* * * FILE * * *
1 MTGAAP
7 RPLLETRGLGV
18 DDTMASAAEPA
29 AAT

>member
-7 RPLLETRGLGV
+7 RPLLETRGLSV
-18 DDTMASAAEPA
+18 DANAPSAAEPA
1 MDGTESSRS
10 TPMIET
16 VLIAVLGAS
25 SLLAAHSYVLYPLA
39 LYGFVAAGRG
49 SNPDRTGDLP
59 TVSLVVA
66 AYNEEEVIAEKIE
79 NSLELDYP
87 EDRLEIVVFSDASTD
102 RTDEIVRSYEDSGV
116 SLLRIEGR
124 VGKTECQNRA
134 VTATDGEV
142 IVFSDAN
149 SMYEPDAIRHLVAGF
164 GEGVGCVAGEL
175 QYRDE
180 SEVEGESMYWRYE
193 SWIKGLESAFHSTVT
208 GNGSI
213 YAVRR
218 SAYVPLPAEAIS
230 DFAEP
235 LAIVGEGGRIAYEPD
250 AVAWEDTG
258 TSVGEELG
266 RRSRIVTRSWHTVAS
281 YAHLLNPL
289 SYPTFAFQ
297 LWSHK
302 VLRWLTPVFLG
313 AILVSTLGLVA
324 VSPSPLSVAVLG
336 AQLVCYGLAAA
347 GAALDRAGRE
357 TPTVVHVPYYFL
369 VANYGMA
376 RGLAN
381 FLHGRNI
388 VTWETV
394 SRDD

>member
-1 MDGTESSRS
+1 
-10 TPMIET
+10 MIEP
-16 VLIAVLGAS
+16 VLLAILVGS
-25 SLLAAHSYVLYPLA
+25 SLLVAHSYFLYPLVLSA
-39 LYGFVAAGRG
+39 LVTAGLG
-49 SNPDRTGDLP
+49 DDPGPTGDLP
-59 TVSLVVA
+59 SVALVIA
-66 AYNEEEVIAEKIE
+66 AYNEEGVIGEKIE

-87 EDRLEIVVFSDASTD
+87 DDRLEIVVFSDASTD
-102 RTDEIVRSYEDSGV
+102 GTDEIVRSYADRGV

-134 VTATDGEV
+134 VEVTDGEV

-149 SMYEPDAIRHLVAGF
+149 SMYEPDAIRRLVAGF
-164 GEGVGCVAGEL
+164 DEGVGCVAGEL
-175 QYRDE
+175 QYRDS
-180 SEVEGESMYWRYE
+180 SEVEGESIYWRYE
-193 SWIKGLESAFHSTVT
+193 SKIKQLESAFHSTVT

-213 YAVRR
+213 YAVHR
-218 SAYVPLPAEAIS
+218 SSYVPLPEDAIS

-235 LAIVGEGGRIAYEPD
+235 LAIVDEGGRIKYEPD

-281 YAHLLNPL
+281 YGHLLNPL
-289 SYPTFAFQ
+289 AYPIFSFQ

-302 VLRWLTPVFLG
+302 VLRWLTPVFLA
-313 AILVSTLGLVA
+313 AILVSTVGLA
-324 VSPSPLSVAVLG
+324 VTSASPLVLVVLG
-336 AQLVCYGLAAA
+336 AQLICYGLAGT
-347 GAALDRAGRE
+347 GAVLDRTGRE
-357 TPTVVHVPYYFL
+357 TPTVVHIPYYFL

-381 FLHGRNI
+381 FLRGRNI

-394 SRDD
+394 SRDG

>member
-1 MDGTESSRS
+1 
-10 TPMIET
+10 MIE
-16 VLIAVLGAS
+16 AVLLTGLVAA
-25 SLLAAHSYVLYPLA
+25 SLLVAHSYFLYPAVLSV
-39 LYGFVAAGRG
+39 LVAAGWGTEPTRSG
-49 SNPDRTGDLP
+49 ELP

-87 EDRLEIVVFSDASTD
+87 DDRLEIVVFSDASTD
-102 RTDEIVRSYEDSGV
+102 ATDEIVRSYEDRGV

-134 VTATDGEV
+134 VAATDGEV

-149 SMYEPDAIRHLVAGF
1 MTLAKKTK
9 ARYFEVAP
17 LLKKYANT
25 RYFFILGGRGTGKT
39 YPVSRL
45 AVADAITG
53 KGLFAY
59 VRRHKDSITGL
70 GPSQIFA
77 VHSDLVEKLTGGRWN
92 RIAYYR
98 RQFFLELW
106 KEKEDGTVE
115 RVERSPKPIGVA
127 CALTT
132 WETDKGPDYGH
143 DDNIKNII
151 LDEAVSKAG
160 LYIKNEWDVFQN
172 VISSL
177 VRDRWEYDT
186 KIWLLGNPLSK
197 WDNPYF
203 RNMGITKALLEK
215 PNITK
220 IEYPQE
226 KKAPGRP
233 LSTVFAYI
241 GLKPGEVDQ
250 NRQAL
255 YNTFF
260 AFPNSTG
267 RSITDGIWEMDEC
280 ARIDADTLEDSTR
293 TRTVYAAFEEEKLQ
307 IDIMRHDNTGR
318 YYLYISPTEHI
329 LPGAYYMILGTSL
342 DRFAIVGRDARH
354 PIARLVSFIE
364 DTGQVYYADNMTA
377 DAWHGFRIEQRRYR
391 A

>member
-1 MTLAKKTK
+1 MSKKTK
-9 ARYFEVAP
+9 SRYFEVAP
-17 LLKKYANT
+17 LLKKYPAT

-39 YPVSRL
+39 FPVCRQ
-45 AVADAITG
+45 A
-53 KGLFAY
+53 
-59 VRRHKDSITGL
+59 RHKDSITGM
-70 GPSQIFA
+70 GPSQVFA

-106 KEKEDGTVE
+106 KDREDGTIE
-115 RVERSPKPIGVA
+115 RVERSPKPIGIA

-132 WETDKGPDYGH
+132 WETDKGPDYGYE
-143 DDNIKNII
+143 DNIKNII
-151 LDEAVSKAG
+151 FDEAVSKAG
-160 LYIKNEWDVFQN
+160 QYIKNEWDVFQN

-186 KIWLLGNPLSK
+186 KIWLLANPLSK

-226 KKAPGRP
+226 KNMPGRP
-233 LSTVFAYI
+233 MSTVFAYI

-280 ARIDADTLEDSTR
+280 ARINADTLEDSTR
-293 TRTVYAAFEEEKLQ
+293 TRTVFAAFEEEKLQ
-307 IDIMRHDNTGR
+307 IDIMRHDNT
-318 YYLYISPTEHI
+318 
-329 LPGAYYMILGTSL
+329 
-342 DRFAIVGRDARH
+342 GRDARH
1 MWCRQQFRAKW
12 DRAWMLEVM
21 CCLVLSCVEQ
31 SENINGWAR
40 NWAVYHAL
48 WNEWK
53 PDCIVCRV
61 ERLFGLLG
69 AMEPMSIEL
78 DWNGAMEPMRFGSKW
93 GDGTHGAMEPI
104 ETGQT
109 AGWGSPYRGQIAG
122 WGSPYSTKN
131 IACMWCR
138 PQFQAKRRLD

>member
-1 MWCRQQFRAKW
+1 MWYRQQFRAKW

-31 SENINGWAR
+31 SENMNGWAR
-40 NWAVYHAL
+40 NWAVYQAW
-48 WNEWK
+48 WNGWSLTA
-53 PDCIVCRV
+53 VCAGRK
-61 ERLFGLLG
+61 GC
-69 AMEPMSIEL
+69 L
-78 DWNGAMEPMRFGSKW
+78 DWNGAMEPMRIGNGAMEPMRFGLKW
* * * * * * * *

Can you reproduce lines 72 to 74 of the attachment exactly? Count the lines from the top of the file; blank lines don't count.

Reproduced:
+102 GTDEIVRSYADRGV

-134 VTATDGEV
+134 VEVTDGEV